After a bleak childhood, Jane Eyre goes out into the world to become a governess. As she lives happily in her new position at Thornfield Hall, she meets the dark, cold, and abrupt master of the house, Mr. Rochester. Jane and her employer grow close in friendship and she soon finds herself falling in love with him. Happiness seems to have found Jane at last, but could Mr. Rochester’s terrible secret be about to destroy it forever?
I admit, I was one of many people who were like “Why are they making another adaptation so soon?” when I first heard about this movie. I absolutely loved the 2006 version with Ruth Wilson and Toby Stephens so I wasn’t entirely sure about this movie, especially as there are a number of other Bronte books that haven’t been adapted yet. But then I saw the trailer and thought that there was potential for this movie. Spoilers ahead!
The first thing that really caught my attention was the cinematography, which was stunning. It’s not your traditional way of filming a period drama, there’s a lot of close-ups, out of focus shots and frames taken from interesting angles. One of my favourite scenes was the interim scene after Mr. Rochester’s proposal where they were hanging around underneath the blossom tree and it’s light and sunny and you just seem them happy and talking. No words, but it’s so cute and pretty. Some of the cuts from one scene to the next was a bit abrupt but otherwise the cinematography is just a feast for the eyes. The location also helped with this: the outside shots of the moors were just breathtaking.
The presentation of the plot was interesting, starting from the moment that Jane leaves Thornfield and then conveying her childhood and her time in Thornfield through flashbacks. Given that the movie is only two hours long and there’s a lot of material from the book, it feels like a way around the timing issue. But at the same time, there was still major constraints to the storyline as a result of the time cap. Unlike the 2005 version of Pride and Prejudice, I felt a lot was missing in terms of the relationship development, especially between Jane and Mr. Rochester. All of their “key” scenes were included, but it’s like you’re missing the friendship that got them close to begin with. I’m sure some of it ended up in the deleted scenes pile but I wish they had just made the movie a bit longer to accommodate that part of their relationship.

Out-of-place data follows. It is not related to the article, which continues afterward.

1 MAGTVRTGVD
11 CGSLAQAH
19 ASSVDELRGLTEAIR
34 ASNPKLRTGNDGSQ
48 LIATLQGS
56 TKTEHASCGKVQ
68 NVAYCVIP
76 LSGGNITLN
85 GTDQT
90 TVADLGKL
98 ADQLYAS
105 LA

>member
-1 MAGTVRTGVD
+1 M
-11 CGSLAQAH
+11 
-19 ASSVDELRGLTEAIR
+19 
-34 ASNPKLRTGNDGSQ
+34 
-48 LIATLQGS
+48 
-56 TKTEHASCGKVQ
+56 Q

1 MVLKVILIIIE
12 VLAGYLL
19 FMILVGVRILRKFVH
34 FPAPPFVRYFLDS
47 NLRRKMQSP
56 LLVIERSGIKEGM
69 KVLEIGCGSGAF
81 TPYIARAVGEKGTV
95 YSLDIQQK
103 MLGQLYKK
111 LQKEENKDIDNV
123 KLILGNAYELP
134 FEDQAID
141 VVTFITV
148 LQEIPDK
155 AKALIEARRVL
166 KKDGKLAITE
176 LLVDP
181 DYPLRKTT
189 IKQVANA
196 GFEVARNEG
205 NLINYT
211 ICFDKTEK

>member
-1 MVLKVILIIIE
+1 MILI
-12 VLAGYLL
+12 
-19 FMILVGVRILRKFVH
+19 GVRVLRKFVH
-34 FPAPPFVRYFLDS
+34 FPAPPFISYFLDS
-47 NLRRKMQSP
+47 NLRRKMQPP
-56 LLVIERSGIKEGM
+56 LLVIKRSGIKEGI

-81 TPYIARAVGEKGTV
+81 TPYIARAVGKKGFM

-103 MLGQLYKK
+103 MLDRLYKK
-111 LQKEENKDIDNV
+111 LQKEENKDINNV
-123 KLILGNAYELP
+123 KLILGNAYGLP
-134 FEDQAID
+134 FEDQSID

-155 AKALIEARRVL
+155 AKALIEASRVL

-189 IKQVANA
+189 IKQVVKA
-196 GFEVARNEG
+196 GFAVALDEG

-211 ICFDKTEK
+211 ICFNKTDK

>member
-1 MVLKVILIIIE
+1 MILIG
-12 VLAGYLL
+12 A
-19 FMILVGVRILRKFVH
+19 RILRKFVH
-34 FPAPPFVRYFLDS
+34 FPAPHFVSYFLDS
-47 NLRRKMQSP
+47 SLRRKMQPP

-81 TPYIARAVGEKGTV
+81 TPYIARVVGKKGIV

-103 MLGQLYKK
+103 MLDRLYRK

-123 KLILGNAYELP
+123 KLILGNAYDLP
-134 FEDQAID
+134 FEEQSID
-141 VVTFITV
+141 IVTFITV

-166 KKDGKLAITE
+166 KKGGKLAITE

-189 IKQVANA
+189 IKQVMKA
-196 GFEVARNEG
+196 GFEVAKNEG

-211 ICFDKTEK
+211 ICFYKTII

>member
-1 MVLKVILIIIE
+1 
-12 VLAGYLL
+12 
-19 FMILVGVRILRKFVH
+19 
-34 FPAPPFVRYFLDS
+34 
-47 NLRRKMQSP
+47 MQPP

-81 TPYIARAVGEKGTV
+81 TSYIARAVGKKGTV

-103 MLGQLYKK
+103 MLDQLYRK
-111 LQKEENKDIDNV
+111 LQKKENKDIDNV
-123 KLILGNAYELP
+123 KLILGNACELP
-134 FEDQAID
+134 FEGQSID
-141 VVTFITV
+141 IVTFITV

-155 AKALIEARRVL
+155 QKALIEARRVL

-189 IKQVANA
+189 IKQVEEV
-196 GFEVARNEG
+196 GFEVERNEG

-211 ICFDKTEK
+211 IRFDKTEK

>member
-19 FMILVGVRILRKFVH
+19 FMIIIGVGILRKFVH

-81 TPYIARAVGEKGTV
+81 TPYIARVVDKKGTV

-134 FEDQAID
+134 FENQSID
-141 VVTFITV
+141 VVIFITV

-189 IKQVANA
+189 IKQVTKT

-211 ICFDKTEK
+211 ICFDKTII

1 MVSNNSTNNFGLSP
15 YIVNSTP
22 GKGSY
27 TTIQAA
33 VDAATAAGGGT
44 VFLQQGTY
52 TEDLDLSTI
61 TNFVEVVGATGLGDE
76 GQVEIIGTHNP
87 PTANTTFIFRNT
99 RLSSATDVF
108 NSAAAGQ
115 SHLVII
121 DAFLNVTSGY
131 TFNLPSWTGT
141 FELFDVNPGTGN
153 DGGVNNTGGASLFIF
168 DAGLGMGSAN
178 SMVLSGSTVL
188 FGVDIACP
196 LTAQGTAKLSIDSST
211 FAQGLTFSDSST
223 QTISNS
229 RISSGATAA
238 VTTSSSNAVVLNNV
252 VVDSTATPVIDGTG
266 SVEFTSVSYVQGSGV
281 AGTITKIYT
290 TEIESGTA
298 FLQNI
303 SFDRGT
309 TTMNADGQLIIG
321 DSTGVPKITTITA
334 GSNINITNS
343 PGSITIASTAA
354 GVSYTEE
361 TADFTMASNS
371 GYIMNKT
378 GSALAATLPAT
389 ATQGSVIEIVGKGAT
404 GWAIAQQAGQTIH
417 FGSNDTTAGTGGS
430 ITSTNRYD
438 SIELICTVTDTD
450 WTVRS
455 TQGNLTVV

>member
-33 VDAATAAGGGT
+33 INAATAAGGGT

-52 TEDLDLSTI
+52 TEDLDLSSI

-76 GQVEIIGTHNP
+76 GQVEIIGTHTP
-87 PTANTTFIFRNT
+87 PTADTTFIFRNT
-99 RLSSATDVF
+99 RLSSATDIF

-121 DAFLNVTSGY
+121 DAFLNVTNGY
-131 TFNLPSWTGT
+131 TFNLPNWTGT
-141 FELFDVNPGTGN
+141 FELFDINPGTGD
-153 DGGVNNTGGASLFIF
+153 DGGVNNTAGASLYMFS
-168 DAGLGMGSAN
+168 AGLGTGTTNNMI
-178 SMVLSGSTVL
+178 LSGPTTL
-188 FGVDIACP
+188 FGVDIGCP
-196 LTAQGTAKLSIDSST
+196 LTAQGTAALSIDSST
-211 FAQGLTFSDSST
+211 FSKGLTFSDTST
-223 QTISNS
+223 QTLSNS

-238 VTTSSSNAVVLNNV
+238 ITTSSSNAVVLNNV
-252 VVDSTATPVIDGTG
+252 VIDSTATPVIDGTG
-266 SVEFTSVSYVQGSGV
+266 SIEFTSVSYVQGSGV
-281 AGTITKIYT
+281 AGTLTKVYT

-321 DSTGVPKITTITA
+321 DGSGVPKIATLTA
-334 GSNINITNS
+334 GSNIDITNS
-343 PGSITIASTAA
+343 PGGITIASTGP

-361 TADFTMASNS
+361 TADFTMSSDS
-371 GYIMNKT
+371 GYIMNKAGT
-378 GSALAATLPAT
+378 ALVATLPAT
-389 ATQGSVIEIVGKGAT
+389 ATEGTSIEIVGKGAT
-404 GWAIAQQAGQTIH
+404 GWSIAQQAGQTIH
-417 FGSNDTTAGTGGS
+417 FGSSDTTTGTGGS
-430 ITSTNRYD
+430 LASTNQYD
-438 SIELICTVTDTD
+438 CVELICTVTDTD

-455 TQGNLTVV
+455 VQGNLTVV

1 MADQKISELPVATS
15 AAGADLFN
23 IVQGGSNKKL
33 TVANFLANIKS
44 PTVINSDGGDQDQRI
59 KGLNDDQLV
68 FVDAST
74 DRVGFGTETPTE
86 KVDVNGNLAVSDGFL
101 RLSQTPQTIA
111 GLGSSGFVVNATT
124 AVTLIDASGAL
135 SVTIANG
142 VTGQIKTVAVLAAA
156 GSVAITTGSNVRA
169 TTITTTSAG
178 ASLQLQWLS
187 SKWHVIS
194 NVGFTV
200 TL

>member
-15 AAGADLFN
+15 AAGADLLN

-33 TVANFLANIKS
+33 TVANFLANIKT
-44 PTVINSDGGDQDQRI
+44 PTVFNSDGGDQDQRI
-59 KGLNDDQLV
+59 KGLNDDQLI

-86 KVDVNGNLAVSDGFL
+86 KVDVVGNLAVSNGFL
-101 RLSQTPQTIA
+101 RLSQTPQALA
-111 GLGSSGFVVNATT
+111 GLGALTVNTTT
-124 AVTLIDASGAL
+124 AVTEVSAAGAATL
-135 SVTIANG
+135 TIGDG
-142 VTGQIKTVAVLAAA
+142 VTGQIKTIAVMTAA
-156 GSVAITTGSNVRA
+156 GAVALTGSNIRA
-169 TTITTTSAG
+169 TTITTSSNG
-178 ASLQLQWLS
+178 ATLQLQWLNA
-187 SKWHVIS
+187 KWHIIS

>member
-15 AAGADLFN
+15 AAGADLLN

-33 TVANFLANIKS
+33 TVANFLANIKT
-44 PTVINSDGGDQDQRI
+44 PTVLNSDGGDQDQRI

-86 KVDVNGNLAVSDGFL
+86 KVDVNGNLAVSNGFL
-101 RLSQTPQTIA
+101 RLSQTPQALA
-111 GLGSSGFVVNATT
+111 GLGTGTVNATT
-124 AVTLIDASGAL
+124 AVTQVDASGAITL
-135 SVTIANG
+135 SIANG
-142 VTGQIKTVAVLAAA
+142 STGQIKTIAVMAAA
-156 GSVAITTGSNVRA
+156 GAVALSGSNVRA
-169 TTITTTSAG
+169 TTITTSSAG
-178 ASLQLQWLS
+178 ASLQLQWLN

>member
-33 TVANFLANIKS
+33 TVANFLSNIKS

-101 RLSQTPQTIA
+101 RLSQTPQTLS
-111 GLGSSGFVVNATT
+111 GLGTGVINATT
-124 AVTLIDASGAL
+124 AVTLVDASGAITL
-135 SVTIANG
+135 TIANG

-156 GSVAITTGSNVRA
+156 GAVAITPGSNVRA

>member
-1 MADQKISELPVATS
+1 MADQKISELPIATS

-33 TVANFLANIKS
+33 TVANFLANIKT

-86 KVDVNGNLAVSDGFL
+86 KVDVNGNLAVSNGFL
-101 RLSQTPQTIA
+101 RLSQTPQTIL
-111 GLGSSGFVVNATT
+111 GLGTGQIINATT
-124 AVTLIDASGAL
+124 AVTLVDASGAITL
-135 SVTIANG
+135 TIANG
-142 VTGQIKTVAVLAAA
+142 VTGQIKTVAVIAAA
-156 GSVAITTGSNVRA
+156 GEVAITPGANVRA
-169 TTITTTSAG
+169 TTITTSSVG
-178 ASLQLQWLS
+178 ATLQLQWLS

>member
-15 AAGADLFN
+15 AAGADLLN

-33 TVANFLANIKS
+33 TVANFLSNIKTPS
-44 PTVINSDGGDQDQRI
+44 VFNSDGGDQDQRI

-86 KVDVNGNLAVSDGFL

Casting-wise, for the most part I was impressed: Dame Judi Dench, Sally Hawkins, etc. I wish their screentime was longer but again, time constraints. I thought Michael Fassbender was an interesting choice for Mr. Rochester; he brings a rather constrained/just-below-the-surface passion to his Rochester that I find fascinating on-screen. He definitely had the brooding down to a t. I was initially okay with Mia Wasikowska cast as Jane Eyre; I never watched any of her movies before so the casting didn’t mind me. However, there were a number of clips released before the movie came out and her performance came off as lukewarm for me but I figured it was because I wasn’t seeing the full performance from start to finish. Having seen the movie now, I can say that her performance for the most part was lovely, in keeping with Victorian mannerisms though the more fiesty side of Jane doesn’t entirely show a lot of the time or falls a little short.
The one part that left me sorely disappointed was “the” scene: the proposal scene. While I thought Fassbender and Wasikowska’s chemistry for the most part was good, I don’t know what happened to this scene. I’ve watched it a few times over and I think it comes down to the delivery of those lines on Jane’s part; some of the sentences came off as interrogative rather than just statements and it just sounded weird. I think part of this is the script; while it was nice that much of the lines were drawn directly from the book, this scene could’ve used a bit more editing. The part where Mr. Rochester grabbed her and she was saying how she was a free person who exerts her willpower or another—it came off a bit funny which, while it works great in the book, it doesn’t come off so great on-screen.
I should add that the scene after the fire where Mr. Rochester gives his thanks to Jane was as close to electrifying, the way they would draw closer and closer. The scene after the big reveal was made was also very intense, with Mr. Rochester pleading his case to Jane (in what was probably his best scene in the entire movie; here’s the passionate Rochester really coming through, out of the Victorian mannerisms).
On another note, the soundtrack is fantastic. You can never go wrong when Dario Marianelli is in charge of the score; he always comes up with such beautiful work that really reflects the tone of the movie.
Overall, this adaptation of Jane Eyre is decent enough. It’s unfair to compare it to the 2006 version where the time allotted to the story allowed for a complete development of the story (and to be honest had more electricity in the emotions that the story conveyed) but one can’t help it. It’s certainly a beautifully-shot movie (a la Joe Wright) and I reckon we’ll be expecting a lot of wonderful things from Cary Fukunaga. I think the movie really suffered from the time constraints; another thirty minutes would’ve fleshed out Jane and Mr. Rochester’s relationship more fully as well as the ending (which wasn’t too bad but again, could’ve been longer). A bit more editing on the script also would’ve helped it from falling a bit funny to one’s ears.